Prepare your lemon pesto dressing by combining a hefty handful of finely chopped basil, minced garlic, lemon juice, rice vinegar, and S&P. You can whisk this ferociously or even pop it into the food processor for a few pulses. As you whisk or pulse, stream in olive oil. 

Half your peaches and grill them lightly. A grill pan does the job well too. Despite its alternative name, I find halloumi difficult to grill but perfect on stovetop. I advise not cooking halloumi very far in advance to serving this salad because it gets firm and squeaky. Slice it and pan fry until it gets dark spots. You don’t really need olive oil here, especially in a nonstick pan. 

Cut the peaches further and slice away any unwanted skin. People either like it or hate it. If it’s really fuzzy, probably take more off. Mix peaches and halloumi and drizzle pesto dressing. Pine nuts are really extra special here. I’ve served this on a bed of greens or on its own. The original recipe also incorporates green beans; I never have. 

I didn’t have a bed of greens for this one. Behind it is baguette with mascarpone cheese, balsamic blueberry compote, and fresh basil

4. Beets with Baked Goat Cheese Medallions

1 package of mixed field greens

6ish beets

1 red onion

1/2 cup of candied walnuts (you can purchase these already prepared)

Goat Cheese:

1 log of goat cheese

1 egg, beaten

1/2 cup breadcrumbs


1/4 cup balsamic vinegar

1 tablespoon honey

1 tablespoon dijon mustard

1/2 cup olive oil

salt and pepper

Slice the log of goat cheese in semi-thick disks. Coat them in a whisked egg then cover in breadcrumbs. Place your disks on a plate, cover in plastic wrap, and place in the freezer for 30 minutes. I won’t tell anyone if you only have time for 15 or forget for an hour. 

Remove the greens from the beets. If you want to cut the beet baking in half, pre-boil them until a fork can effortless poke in. Preheat the oven to 450 degrees Fahrenheit. Wrap beets individually in foil and bake depending on size for about 40 minutes, 20 if pre-boiled. Beet size can vary, so some of the tiny ones get less time, big ones more time. As long as they’re soft and not burnt! 

Whisk dressing of olive oil, balsamic vinegar, honey, dijon, S&P. The original recipe throws minced shallots in there, but in my version they sometimes make an appearance. Place greens in a serving bowl followed by cubed or sliced beets. I like to eat beet greens, so I mixed those in with the lettuce medley for no waste. The original recipe has avocado in there as well.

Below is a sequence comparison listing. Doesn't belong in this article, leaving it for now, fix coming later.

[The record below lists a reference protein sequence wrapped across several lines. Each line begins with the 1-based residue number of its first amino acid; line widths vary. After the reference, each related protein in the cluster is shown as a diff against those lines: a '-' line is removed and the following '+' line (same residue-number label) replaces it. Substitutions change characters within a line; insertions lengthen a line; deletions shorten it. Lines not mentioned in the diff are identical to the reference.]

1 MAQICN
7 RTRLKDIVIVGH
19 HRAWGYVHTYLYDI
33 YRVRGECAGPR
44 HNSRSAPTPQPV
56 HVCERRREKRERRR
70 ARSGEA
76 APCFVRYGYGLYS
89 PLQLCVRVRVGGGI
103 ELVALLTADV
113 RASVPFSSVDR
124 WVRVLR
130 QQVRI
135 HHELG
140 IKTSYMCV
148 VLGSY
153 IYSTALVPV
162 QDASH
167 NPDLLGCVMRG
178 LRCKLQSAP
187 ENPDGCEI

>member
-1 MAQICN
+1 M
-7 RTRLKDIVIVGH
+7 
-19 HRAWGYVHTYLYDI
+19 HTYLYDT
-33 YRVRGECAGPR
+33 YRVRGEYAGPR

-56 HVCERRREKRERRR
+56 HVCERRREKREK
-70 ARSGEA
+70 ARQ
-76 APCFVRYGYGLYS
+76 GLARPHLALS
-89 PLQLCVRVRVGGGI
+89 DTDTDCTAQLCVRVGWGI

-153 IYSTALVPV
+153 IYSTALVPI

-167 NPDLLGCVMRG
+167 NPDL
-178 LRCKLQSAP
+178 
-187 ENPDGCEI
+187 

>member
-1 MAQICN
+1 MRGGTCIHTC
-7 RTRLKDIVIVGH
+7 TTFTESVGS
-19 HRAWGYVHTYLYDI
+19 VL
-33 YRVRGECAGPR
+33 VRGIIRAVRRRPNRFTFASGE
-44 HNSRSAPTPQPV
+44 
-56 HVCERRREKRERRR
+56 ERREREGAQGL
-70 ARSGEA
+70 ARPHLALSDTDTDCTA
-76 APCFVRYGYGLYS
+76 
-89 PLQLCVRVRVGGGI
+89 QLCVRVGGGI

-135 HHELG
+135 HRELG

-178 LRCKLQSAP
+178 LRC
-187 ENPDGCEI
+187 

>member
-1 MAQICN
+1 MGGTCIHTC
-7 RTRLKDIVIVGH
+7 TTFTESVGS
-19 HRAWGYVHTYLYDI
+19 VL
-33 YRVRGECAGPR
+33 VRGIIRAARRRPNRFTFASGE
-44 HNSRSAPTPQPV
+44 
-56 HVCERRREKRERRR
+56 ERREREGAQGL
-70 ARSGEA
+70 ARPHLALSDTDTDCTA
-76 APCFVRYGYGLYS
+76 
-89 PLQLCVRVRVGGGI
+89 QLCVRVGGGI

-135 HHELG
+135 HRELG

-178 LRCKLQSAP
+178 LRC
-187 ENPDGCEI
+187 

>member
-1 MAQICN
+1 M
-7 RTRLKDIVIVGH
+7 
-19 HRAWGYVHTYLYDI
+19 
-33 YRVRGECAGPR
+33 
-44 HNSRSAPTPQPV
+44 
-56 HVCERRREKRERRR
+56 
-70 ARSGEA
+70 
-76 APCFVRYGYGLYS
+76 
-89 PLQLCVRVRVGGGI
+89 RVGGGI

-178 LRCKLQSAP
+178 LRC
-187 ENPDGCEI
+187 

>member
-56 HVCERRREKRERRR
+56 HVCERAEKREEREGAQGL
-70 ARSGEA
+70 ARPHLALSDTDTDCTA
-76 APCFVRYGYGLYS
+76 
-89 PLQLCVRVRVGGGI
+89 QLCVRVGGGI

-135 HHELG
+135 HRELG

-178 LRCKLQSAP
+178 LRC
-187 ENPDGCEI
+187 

The goat cheeses go on a baking sheet to bake for 10 minutes in a 450 degree Fahrenheit oven. Don’t melt them! Let their breadcrumb coating become golden brown. These are best served warm so bake while assembling the rest of the salad.

5. Panzanella (no link—I got it from my Momma)

1 English cucumber


red onion

mozzarella pearls (optional)

stale baguette or crusty bread

olive oil

Italian seasoning such as oregano

garlic powder

red wine vinegar


Have you ever bought a baguette and not finished it? Me neither. However, the best part about this recipe is the homemade croutons which are best made from stale bread. You can’t used stale sliced bread, but any crusty bread, rolls, or baguette suffices. Hand break the bread in rustic chunks. Drizzle olive oil and sprinkle oregano and garlic powder. Mix and spread in an even layer on a baking sheet to bake at 350 degrees Fahrenheit for 20 minutes or until golden and crisp. Taste to be sure it’s worthy of guests. Taste again because you’re worth it.

Chop your cucumber, tomatoes and red onion. If you choose to use mini mozzarella balls (the pearls), toss all together in a serving bowl. Add croutons and dress with olive oil and vinegar. Salt and pepper to taste. It’s so basic yet so delicious! 

In this photo it is undressed

Take advantage of the fresh ingredients the season gifts us! As my friend Bianca says, these salads are “Earth to plate.” Be the star of a picnic, or enjoy quietly on a warm summer night. If you like this page, please share it!